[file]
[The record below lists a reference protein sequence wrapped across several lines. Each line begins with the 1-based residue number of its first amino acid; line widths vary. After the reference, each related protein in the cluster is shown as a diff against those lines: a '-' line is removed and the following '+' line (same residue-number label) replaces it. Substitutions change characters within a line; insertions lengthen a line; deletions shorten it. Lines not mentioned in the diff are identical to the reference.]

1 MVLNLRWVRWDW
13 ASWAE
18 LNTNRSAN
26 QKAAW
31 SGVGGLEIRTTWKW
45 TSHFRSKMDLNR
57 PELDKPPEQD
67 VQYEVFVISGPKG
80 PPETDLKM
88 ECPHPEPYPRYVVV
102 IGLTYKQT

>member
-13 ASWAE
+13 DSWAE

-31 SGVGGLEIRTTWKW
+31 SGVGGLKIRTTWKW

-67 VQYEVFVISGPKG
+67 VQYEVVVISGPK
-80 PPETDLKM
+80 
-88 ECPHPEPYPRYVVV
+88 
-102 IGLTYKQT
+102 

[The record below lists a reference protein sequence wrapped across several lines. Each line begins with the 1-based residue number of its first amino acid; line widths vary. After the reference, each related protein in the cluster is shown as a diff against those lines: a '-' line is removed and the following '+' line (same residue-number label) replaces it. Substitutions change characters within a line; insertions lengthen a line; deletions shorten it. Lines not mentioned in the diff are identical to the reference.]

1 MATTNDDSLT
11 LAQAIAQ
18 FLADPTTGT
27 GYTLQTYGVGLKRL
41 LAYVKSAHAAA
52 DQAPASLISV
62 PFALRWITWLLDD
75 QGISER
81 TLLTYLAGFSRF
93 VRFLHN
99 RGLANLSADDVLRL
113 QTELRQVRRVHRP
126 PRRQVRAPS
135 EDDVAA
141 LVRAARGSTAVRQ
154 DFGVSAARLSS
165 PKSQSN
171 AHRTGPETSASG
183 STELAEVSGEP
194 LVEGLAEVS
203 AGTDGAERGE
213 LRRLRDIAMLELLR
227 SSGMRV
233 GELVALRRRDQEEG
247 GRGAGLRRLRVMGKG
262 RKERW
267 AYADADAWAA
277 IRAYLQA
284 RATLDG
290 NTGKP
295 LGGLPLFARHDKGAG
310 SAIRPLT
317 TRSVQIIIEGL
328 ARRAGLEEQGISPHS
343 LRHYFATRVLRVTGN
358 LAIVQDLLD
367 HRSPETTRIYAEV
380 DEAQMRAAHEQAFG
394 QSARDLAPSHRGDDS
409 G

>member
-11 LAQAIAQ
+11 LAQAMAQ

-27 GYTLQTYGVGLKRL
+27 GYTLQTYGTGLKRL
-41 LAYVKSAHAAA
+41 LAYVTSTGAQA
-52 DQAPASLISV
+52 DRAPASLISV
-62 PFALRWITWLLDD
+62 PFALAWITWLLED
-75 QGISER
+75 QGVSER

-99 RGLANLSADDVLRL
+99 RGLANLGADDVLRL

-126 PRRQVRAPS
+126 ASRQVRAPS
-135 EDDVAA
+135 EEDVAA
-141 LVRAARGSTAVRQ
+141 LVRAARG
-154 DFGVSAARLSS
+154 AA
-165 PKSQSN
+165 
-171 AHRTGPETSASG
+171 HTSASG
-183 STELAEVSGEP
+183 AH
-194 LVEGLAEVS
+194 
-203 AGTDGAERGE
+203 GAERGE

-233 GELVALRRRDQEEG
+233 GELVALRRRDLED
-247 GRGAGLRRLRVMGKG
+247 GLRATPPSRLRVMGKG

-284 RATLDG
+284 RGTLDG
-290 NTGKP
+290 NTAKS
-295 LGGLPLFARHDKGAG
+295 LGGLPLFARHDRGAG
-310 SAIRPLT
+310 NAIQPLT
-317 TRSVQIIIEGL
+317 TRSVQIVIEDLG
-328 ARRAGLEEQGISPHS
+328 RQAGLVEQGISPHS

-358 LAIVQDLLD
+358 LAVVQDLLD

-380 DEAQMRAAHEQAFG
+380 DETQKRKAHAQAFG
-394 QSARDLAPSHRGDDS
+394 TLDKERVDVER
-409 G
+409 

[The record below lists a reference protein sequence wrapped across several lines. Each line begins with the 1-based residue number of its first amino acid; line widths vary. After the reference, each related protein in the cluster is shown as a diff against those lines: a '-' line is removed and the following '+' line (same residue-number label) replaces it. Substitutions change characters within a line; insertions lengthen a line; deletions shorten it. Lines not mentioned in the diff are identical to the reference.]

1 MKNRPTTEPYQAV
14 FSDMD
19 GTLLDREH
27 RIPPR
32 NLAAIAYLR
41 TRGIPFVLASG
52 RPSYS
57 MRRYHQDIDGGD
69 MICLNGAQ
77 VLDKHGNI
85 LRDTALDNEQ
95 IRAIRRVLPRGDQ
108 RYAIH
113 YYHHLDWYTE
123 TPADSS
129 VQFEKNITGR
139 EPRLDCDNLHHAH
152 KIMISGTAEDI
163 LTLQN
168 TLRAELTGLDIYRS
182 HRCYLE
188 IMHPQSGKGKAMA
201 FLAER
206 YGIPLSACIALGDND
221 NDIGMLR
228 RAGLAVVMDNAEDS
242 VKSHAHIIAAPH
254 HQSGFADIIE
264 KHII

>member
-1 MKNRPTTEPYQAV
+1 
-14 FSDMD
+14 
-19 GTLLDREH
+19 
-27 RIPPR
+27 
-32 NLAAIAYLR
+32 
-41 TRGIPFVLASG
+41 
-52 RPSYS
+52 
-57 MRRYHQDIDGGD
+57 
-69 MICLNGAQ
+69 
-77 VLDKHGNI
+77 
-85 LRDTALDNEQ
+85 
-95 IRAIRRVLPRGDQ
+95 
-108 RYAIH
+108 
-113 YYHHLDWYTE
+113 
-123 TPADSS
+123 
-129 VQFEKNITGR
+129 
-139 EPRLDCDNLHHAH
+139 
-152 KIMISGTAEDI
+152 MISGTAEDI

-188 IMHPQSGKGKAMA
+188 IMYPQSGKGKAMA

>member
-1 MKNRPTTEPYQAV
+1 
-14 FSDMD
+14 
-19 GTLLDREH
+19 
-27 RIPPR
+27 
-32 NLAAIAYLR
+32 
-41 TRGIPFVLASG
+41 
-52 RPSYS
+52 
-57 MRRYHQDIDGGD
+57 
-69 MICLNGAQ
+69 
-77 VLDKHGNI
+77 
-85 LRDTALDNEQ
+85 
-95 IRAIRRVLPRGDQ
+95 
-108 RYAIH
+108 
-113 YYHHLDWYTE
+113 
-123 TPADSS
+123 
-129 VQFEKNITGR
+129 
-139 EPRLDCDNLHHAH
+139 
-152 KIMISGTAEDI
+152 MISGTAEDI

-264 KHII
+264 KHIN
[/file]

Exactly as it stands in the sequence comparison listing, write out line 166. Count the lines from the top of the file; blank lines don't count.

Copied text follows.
+41 